Nearly three-quarters of the leaders we talked to for our research into organisational agility said changing customer needs and expectations would be their biggest challenge by 2023.
Consumers today are subject to ‘expectation transfer’ more than ever. Meaning, if they have a great experience in one area of their lives, the bar of expectation increases across all facets of life. For example, if they can speak to a device in their home to find out the weather report for the weekend, they’ll expect similar when it comes to interacting with their insurance services.
Insurance, more than many other industry, needs to focus on the experiences it creates for customers. That’s because today, auto-renewal, a lack of clear information about inclusions and exclusions, and poor deals for loyal customers are raising concerns for many insurance customers.
Insurers need to reinvigorate their engagement with customers to address these concerns and look ahead to think about how they can offer a ‘wow’ customer experience through an insurance-as-a-service model.
If doing the best for customers wasn’t enough motivation, the recent EU Insurance Distribution Directive (IDD) makes addressing many of these concerns a priority. The Financial Conduct Authority’s (FCA) 2019/20 business plan is also keeping the treatment of customers at the forefront of their agenda.
Are you ready for Customer 4.0 revolution?
We see three core areas where insurers could deliver 'wow' experience for their customers:
Policy renewal - pricing and auto-renewal
Today, insurers need to include last year’s premium cost on renewal documentation. But to take it to the next level, insurers could provide customers with a view of the average cost of their current policy across the market, or what they could expect to pay if they switched providers.
This would help customers make informed decisions and show an impressive level of transparency to boost an insurer’s brand in their customers’ eyes. The insurer would also benefit by showing their customer when they may be paying less than the current market rate.
Another opportunity lies in auto-renewal. For some insurance products, auto-renewal is common and vital. It ensures drivers don’t unknowingly drive uninsured and that homeowners don’t breach any lending agreements. But there’s increasing press coverage about loyal customers paying higher prices than new customers, as well as issues around transparent communication of pricing and coverage changes.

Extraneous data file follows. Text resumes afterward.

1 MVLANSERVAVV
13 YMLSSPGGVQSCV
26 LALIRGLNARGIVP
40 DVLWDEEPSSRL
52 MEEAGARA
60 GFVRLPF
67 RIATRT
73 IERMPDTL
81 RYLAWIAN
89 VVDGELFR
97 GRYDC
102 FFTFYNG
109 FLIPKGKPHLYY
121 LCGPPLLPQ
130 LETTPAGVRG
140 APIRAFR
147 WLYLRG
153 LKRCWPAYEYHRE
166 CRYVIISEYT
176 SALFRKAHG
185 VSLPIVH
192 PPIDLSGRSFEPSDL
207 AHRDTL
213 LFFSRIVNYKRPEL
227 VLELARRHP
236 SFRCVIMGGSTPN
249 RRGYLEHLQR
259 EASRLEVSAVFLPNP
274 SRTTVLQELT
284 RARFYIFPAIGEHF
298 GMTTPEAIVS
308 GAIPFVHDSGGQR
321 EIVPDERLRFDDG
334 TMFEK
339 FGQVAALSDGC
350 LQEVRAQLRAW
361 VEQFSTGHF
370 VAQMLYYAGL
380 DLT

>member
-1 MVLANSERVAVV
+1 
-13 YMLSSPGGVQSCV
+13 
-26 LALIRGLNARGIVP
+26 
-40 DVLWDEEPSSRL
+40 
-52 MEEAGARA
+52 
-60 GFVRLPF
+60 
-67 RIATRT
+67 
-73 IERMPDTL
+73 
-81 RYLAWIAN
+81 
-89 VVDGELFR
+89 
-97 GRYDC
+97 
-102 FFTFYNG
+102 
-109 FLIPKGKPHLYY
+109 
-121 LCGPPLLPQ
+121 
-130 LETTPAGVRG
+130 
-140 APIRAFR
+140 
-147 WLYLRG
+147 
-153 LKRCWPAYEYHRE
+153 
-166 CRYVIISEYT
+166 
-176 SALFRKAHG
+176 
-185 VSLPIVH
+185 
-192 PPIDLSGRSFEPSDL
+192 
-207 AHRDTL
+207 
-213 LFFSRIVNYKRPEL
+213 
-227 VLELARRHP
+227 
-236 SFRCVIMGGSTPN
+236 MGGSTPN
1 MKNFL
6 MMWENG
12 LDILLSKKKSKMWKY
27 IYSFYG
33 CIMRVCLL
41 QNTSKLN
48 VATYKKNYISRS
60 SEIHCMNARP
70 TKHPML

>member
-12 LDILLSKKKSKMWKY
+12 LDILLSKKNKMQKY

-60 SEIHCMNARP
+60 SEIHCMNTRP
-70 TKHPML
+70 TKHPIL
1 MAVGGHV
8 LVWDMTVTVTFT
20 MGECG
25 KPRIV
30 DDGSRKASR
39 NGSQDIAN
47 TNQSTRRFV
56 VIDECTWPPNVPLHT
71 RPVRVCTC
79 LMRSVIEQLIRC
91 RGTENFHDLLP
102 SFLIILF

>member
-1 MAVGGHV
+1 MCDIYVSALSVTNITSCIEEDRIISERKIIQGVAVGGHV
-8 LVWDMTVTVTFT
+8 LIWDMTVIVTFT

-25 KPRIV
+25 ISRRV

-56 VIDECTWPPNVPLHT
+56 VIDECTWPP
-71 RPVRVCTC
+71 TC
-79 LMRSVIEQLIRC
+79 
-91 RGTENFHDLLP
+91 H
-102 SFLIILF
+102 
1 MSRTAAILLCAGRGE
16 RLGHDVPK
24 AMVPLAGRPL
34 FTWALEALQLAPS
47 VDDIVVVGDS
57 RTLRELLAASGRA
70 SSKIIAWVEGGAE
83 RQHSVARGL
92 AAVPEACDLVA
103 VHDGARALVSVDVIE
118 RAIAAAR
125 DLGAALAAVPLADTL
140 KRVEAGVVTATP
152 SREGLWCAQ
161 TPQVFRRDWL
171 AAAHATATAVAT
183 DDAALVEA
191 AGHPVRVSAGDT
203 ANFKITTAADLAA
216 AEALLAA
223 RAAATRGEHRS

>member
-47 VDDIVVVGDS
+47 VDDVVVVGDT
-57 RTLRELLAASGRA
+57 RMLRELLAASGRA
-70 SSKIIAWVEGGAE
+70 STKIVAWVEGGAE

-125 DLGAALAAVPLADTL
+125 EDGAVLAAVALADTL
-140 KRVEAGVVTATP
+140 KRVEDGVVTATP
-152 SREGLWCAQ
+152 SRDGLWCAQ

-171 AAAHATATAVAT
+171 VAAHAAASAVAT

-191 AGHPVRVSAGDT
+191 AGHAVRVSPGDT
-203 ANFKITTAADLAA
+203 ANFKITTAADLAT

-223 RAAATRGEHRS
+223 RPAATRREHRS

One option to alleviate concerns would be to offer auto-renewal during the policy purchase as an opt-in. Insurers could issue earlier notifications when coverage is due to expire, accompanied by clear renewal options, giving customers enough time to review market rates and make alternative arrangements if they choose.
Clear exclusions and limitations of cover
Currently, insurers offer policy information at the point of purchase. After that, it’s more opaque and harder to find. Simply offering customers the opportunity to check their coverage across all their insurance policies through an app, and make adjustments if their circumstances change, would represent an improvement on today.
For example, a chatbot built into an app could quickly answer questions like “is my family member or friend covered while driving my car?” and offer supplemental cover instantly if needed. Answering the question of “am I covered for…” in real time and providing a solution if needed would add real value.
Enabling customers to quickly and easily identify the cover they need reduces the likelihood of them being over-insured or insured multiple times for the same risk. This easy access to key information would alleviate some of the concerns that the IDD aims to address through the requirement to have an Insurance Policy Information Document (IPID).
Vulnerable customers are often the ones who suffer the most at the hands of poor practises, so having procedures that identify these people and provide additional support is vital.
The FCA continues to highlight concerns around the treatment of vulnerable customers and instances where they’re most likely to purchase inappropriate products, experience excessive pricing or receive poor customer service. All firms should pay attention to the indicators of potential vulnerability in their customers and exercise extra care when working with them.
For example, technology could identify patterns of navigation through an insurer’s website that indicates issues for vulnerable customer. With this information, insurers could make specific teams available to them, or offer different, more frequent and proactive forms of contact. Firms could even consider assigning a specific account manager to assist throughout the relationship with a vulnerable customer.
The future of insurance is full of opportunities to improve the lives of customers by using technology to deliver the type of customer experience we have all come to value and expect in other areas of our daily lives. Clarity on pricing and enhanced treatment of both loyal and vulnerable customers continue to be areas of focus for regulators. Those firms that can keep up with these conduct trends and incorporate ways to further enhance the customer experience will set themselves apart in the eyes of their customers.